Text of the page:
The Age Monday 27 July 2015
Victorians lost $2.57 billion on the state’s poker machines last financial year – the second consecutive year punters have blown more than $2.5 billion on the pokies.
New data from the Victorian Commission for Gambling and Liquor Regulation shows that, in 2014-15, Victorians lost 2.7 per cent more than they did in the previous financial year on the state’s 26,000 poker machines.
Every year the state budget receives a huge windfall from poker machine losses, with more than $1 billion in taxes. This year’s Victorian budget includes $108 billion in pokies revenue. The massive losses have renewed calls for more to be done to reduce the harm of poker machines, including limiting bets to $1.
Campaigners against poker machines have again highlighted that areas with the highest losses are among the state’s most disadvantaged. Brimbank Council was the municipality hardest hit by pokies, with losses of $141 million.
Last week the Andrews government announced details of a trial system that will give punters the option of pre-setting how much they are willing to lose. That scheme links all the state’s machines so players can track how much they have spent, regardless of which machine or venue they played.
But gambling reformers have slammed the project as nothing more than “pressing the snooze button”. Monash University public health expert Charles Livingstone said the rise in losses last year was the first time losses had increased in real terms since 2009.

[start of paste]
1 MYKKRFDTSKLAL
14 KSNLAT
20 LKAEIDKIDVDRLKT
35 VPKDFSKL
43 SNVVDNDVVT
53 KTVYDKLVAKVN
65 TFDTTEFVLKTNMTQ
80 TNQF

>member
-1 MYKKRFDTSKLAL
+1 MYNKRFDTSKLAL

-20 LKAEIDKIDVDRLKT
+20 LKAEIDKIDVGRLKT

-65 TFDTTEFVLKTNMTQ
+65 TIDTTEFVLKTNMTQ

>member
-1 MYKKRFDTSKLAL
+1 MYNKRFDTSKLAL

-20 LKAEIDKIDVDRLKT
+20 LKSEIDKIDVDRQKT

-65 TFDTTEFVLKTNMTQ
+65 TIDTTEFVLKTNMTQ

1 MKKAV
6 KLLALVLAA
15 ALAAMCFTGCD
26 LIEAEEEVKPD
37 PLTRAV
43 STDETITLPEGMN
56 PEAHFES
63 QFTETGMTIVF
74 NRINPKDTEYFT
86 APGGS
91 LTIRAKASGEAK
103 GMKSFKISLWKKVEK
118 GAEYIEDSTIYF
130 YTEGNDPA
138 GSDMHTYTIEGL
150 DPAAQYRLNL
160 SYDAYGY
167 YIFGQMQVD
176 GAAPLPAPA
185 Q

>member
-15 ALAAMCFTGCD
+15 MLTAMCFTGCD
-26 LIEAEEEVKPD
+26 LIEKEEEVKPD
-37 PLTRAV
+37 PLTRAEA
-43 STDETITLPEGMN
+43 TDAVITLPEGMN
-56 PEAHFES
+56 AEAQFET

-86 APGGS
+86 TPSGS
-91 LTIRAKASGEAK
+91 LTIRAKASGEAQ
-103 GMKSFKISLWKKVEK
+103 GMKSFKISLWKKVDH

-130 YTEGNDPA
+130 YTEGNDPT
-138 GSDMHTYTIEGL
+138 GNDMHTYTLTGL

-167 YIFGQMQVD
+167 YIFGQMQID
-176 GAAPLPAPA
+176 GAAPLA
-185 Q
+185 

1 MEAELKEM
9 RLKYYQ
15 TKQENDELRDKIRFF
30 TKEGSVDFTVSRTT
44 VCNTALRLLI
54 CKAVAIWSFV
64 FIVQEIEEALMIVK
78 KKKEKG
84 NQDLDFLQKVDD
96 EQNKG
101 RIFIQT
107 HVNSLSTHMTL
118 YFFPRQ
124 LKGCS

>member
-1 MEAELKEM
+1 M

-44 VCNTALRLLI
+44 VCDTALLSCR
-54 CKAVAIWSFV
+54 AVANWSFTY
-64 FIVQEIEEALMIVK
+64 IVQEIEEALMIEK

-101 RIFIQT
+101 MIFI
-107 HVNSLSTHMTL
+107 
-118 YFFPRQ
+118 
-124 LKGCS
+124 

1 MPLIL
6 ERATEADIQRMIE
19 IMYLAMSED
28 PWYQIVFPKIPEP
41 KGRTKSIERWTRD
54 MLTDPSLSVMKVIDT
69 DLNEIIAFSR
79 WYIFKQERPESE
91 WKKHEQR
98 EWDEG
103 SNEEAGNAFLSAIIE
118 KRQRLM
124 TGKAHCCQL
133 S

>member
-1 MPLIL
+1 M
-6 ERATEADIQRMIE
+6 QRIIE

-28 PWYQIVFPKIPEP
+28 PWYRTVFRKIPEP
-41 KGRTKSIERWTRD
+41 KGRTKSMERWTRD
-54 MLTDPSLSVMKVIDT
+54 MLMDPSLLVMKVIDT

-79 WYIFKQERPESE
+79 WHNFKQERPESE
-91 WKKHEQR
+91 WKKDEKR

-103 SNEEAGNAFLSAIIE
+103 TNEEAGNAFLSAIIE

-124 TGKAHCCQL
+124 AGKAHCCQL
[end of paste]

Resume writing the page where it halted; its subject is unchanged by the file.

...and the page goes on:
Dr Livingstone said the pokies industry appeared to be getting smarter at where it put pokies and that changes, such as removing ATMs from venues, had been absorbed by the industry.
“I think the state government needs to look carefully at its reform agenda and identify poker machines as an area where disadvantage is being reinforced and transmitted inter-generationally,” he said.
“Recent applications for poker machine entitlements, for example the Braybrook Hotel, indicate an industry clearly focused on exploiting disadvantage for super-profit.”
Community Clubs Victoria president Leon Wiegard said he was encouraged that the percentage of problem gamblers continued to drop. “The restrictions in place in Victoria are perhaps the strongest in Australia,” Mr Wiegard said.
Councils have been pushing for local government to be given more power to reject pokies.
Councils are frustrated that their concerns about social damage to communities from new pokies are overlooked by the gambling commission.
Minister for Gambling and Liquor Regulation Jane Garrett said the government shared community concern around the impact of gambling and poker machines.
Where Victorians lose the most:
Top 5 local councils
City of Brimbank $141.6m
City of Casey $119.3m
City of greater Dandenong $117m
City of Monash $114.3m
City of Greater Geelong $113m
Top 5 venues for losses
Epping Plaza Hotel $21.1m
Keysborough Hotel $19.7m
Gladstone ParX Hotel $l8.7m
Skyways Taverner $lB.6m
Plough Hotel Sl8.3m